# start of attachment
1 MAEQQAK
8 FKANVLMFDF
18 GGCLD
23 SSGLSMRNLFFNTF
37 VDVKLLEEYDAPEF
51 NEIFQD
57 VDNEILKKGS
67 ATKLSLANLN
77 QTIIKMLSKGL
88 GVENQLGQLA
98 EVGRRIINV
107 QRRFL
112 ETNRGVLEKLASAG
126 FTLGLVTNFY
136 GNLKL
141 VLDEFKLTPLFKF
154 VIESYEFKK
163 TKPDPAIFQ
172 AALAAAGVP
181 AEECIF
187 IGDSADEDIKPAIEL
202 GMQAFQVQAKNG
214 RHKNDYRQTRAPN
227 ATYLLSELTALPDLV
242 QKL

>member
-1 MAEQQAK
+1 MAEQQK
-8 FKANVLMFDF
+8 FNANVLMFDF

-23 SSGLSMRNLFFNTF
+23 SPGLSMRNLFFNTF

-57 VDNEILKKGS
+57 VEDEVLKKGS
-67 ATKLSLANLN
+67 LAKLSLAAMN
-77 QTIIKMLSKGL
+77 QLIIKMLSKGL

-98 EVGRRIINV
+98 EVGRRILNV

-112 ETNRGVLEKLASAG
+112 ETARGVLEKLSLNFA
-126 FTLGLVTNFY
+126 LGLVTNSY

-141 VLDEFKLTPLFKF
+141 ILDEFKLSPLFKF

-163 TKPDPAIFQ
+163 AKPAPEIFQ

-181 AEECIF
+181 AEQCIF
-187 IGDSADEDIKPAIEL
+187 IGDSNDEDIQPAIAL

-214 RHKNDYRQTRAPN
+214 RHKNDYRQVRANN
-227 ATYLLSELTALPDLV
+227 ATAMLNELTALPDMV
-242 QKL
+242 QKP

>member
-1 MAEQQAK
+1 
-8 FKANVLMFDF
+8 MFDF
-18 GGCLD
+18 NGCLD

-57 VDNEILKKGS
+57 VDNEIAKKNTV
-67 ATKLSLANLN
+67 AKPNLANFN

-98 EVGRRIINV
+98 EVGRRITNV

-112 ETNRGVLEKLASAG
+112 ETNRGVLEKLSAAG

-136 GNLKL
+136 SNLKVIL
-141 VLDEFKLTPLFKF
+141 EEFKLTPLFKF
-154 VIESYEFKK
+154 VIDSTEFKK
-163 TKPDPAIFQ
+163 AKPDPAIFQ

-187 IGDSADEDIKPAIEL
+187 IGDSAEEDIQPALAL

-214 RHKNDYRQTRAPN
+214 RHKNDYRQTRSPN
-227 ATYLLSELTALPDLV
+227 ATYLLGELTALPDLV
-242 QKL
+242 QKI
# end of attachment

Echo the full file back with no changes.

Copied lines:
1 MAEQQAK
8 FKANVLMFDF
18 GGCLD
23 SSGLSMRNLFFNTF
37 VDVKLLEEYDAPEF
51 NEIFQD
57 VDNEILKKGS
67 ATKLSLANLN
77 QTIIKMLSKGL
88 GVENQLGQLA
98 EVGRRIINV
107 QRRFL
112 ETNRGVLEKLASAG
126 FTLGLVTNFY
136 GNLKL
141 VLDEFKLTPLFKF
154 VIESYEFKK
163 TKPDPAIFQ
172 AALAAAGVP
181 AEECIF
187 IGDSADEDIKPAIEL
202 GMQAFQVQAKNG
214 RHKNDYRQTRAPN
227 ATYLLSELTALPDLV
242 QKL

>member
-1 MAEQQAK
+1 MAEQQK
-8 FKANVLMFDF
+8 FNANVLMFDF

-23 SSGLSMRNLFFNTF
+23 SPGLSMRNLFFNTF

-57 VDNEILKKGS
+57 VEDEVLKKGS
-67 ATKLSLANLN
+67 LAKLSLAAMN
-77 QTIIKMLSKGL
+77 QLIIKMLSKGL

-98 EVGRRIINV
+98 EVGRRILNV

-112 ETNRGVLEKLASAG
+112 ETARGVLEKLSLNFA
-126 FTLGLVTNFY
+126 LGLVTNSY

-141 VLDEFKLTPLFKF
+141 ILDEFKLSPLFKF

-163 TKPDPAIFQ
+163 AKPAPEIFQ

-181 AEECIF
+181 AEQCIF
-187 IGDSADEDIKPAIEL
+187 IGDSNDEDIQPAIAL

-214 RHKNDYRQTRAPN
+214 RHKNDYRQVRANN
-227 ATYLLSELTALPDLV
+227 ATAMLNELTALPDMV
-242 QKL
+242 QKP

>member
-1 MAEQQAK
+1 
-8 FKANVLMFDF
+8 MFDF
-18 GGCLD
+18 NGCLD

-57 VDNEILKKGS
+57 VDNEIAKKNTV
-67 ATKLSLANLN
+67 AKPNLANFN

-98 EVGRRIINV
+98 EVGRRITNV

-112 ETNRGVLEKLASAG
+112 ETNRGVLEKLSAAG

-136 GNLKL
+136 SNLKVIL
-141 VLDEFKLTPLFKF
+141 EEFKLTPLFKF
-154 VIESYEFKK
+154 VIDSTEFKK
-163 TKPDPAIFQ
+163 AKPDPAIFQ

-187 IGDSADEDIKPAIEL
+187 IGDSAEEDIQPALAL

-214 RHKNDYRQTRAPN
+214 RHKNDYRQTRSPN
-227 ATYLLSELTALPDLV
+227 ATYLLGELTALPDLV
-242 QKL
+242 QKI